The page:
Is State-Sanctioned Violence a Laughing Matter?

Friday, April 20, 2012


I just came back from the Montreal Convention Centre, and I am shocked. I’ve got a couple of protest marches under my belt, but never have I witnessed anything such.

I’m not the kind of protester “looking for a fight,” I’m not one you’ll see on the front line. Only this time, there was no front line. I was standing there quietly, with a small number of people, not too far from a group of CSN teachers. I didn’t see anything coming, the riot control cops, stormed us from all sides, before rushing into the Convention Centre. A bystander, a man in his fifties — not even a protester — got a leg broken from being hit with a nightstick just beside me! I wondered how I could help him, along with some others when a tear gas canister was fired right next to us: unable to breathe or to see, I panicked. A little further, a colleague of mine noticed me and — a scarf covering his mouth and nose — came to help me out of there.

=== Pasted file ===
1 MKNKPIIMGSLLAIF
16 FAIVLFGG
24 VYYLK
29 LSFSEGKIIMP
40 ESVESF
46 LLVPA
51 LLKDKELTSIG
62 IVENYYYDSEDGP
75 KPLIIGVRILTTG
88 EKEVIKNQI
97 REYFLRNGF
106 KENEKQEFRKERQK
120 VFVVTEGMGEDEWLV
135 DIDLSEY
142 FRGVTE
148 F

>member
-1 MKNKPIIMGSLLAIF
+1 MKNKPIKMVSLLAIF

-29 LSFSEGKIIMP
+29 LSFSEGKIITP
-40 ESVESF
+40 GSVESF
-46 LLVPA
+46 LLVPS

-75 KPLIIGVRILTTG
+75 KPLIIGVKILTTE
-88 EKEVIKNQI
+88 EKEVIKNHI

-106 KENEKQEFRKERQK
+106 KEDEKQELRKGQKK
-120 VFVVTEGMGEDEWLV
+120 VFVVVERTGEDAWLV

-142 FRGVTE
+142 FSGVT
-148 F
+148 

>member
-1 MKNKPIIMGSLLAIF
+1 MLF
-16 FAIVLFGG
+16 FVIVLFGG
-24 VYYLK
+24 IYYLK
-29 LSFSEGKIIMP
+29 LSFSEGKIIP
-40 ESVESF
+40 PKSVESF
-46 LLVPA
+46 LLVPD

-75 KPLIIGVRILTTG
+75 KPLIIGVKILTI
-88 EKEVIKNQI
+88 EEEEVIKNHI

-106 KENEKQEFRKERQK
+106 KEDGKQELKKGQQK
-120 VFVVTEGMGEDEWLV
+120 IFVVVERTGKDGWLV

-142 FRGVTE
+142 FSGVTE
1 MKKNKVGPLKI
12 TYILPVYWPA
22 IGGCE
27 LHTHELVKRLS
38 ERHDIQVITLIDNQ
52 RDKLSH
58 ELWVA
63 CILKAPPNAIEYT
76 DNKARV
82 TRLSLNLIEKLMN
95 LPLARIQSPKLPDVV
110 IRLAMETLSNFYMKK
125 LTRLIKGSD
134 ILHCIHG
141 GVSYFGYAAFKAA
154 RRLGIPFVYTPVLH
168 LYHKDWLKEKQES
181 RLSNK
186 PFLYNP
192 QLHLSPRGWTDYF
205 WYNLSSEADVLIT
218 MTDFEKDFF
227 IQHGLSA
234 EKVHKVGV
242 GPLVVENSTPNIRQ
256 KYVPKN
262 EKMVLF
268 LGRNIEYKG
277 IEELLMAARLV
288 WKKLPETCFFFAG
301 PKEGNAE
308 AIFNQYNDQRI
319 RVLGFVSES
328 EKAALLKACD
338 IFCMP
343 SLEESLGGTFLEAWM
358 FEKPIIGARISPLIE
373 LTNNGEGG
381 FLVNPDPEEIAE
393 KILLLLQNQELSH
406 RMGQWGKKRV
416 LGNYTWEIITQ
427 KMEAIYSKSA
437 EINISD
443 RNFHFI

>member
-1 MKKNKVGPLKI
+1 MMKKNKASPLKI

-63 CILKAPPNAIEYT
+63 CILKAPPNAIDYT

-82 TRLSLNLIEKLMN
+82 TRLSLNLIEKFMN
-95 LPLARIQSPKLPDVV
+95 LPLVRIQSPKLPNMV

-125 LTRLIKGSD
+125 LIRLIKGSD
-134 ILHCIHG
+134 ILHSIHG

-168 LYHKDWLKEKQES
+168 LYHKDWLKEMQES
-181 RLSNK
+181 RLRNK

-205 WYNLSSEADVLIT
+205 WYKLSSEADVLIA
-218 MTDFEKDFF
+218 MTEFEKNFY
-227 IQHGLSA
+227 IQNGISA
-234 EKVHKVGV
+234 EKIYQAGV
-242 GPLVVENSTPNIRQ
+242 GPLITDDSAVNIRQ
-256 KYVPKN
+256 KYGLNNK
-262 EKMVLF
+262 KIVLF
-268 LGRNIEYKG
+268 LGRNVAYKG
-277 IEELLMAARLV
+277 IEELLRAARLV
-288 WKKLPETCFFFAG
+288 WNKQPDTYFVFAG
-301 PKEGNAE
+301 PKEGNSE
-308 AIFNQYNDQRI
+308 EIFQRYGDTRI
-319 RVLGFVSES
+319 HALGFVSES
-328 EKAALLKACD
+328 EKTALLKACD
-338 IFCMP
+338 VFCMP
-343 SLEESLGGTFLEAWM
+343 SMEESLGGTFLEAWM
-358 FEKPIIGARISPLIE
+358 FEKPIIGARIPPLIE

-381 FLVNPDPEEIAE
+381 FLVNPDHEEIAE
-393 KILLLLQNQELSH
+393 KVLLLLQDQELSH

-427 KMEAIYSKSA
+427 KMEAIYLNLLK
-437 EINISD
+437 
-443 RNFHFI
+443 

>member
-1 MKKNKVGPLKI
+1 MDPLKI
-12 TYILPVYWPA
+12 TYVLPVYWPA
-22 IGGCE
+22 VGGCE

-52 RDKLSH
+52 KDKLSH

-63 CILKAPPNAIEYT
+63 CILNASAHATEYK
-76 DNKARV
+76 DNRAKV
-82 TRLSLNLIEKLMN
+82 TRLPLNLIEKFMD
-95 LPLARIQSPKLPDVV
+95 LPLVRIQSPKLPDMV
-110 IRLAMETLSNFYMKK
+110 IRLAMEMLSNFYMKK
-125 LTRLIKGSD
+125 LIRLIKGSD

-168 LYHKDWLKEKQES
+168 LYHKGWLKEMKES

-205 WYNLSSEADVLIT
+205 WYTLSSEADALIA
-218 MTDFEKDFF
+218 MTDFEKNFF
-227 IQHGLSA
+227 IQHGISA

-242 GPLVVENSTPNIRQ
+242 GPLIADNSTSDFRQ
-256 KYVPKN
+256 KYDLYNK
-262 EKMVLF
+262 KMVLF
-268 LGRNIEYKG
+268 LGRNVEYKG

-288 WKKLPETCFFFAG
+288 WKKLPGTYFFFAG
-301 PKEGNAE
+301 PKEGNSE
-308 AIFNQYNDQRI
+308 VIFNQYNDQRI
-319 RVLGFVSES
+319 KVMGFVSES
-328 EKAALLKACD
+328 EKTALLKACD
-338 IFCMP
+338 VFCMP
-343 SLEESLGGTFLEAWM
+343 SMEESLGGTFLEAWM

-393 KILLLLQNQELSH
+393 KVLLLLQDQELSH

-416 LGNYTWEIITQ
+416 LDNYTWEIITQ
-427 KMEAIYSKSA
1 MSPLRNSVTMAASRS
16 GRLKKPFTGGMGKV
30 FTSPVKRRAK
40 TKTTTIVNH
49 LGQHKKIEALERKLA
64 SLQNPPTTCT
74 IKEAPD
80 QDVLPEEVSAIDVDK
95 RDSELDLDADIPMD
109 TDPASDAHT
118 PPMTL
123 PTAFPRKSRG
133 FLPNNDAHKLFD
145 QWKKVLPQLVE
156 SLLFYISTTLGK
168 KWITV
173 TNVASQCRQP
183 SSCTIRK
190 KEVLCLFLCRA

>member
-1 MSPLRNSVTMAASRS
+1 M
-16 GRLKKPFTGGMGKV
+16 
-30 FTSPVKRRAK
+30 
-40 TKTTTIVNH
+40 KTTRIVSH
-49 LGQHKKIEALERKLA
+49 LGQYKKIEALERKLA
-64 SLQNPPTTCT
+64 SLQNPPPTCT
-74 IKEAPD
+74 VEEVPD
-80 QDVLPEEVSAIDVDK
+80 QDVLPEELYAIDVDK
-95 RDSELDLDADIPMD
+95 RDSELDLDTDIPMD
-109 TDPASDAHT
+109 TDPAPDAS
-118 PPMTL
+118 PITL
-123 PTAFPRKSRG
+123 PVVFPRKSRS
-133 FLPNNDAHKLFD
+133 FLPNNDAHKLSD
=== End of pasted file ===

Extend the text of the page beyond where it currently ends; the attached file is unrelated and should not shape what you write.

Those were the first five minutes. I can’t even begin to tell you what I saw during the fifteen minutes it took me to try and get away from there. This had NOTHING to do with what you read on cyberpresse right now. And the other days weren’t exactly idyllic either: yesterday, a workmate protesting alongside students got a rib broken.

As I’m writing these lines, I can hear Charest laughing on the radio. And now he’s saying “That’s enough! Protesters must respect other people’s right to circulate freely!”. I’m not an impulsive teenager, but if I had a brick at hand right now, I’d throw it right in his face!

Charest is setting things ablaze. I heard protesters chant “Duplessis! Help us! Come free us from Charest!” Help us indeed!

No matter what your position about the tuition hike is, we must unite and condemn the totalitarian drift of this irresponsible government.


Diane Gendron

Professor of Philosophy

Collège de Maisonneuve